Joseph Albers was born March 19, 1888, in Bottrop, Germany. From 1905 to 1908, he studied to become a teacher in Büren and then taught in Westphalian primary schools from 1908 to 1913. After attending the Königliche Kunstschule in Berlin from 1913 to 1915, he was certified as an art teacher. Albers studied lithography in Essen and attended the Academy in Munich before entering the Bauhaus in Weimar in 1920. There, he initially concentrated on glass painting and in 1922, as a Bauhausgeselle (journeyman), he was in charge of the Bauhaus glass workshop. In 1923, he began to teach the Vorkurs, a basic design course. When the Bauhaus moved to Dessau in 1925, he became Bauhausmeister (professor). In addition to working in glass and metal, he designed furniture and typography.Read More
After the Bauhaus was forced to close in 1933, Albers emigrated to the United States. That same year, he became head of the art department at the Black Mountain College, near Asheville, North Carolina, where he continued to teach until 1949. In 1935, he took the first of many trips to Mexico, and in 1936 was given his first solo show in New York at J.B. Neumann's New Art Circle. He became a United States citizen in 1939. In 1949, Albers began his first studies, in black and white, for the famous Homage to the Square series.
He lectured and taught at various colleges and universities throughout the United States and from 1950 to 1958 served as head of the design department at Yale University, New Haven. In addition to painting, printmaking, and executing murals and architectural commissions, Albers published poetry, articles, and books on art. Thus, as a theoretician and teacher, he was an important influence on generations of young artists. A major Albers exhibition, orgainised by the Museum of Modern Art, New York, traveled in South America, Mexico, and the United States from 1965 to 1967, and a retrospective of his work has held at the Metropolitan Museum of Art, New York, in 1971. Albers lived and worked in New Haven, Connecticut, until his death there on March 25, 1976.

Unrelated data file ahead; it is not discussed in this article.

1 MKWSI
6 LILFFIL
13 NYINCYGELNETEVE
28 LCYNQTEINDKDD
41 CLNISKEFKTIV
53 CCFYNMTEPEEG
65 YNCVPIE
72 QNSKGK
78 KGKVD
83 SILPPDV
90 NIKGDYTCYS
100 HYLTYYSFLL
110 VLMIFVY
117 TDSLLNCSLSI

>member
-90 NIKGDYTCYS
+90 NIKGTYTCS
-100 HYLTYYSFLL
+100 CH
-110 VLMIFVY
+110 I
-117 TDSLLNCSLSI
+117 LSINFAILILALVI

Text courtesy Krakow Witkin Gallery.
It is possible that society has never been more poorly prepared than in the present cultural moment to appreciate an artist like Josef Albers (1888–1976). The German-American painter's deliberate, introspective, and contemplative art seems in many ways to be utterly incompatible with our overriding fascination with the big, the 'now,' the...
Art rarely thrives in a vacuum. It is by definition polyglot and in flux, buffeted by the movement of art objects, goods and people across borders and among cultures, and also by individual passion. This much, especially the passion part, is demonstrated by "Josef Albers in Mexico," a quietly stunning exhibition at the Guggenheim Museum...
In the 1930s, Josef and Anni Albers made the first of many trips to Mexico. There's a picture of Josef Albers taken by Anni at Mitla in Oaxaca about 1937. He's in profile, and behind him, filling the rest of the frame, are the frenetic, step-fret forms of the stone mosaics that drew archaeologists to the Zapotec site. The photo—these people...
The entrance hall to the Sainsbury Exhibitions Gallery at the British Museum is blood-red, and covered in Andy Warhol's psychedelic screenprints of Marilyn Monroe's face. It's a punchy start to the exhibition, The American Dream: Pop to the Present.
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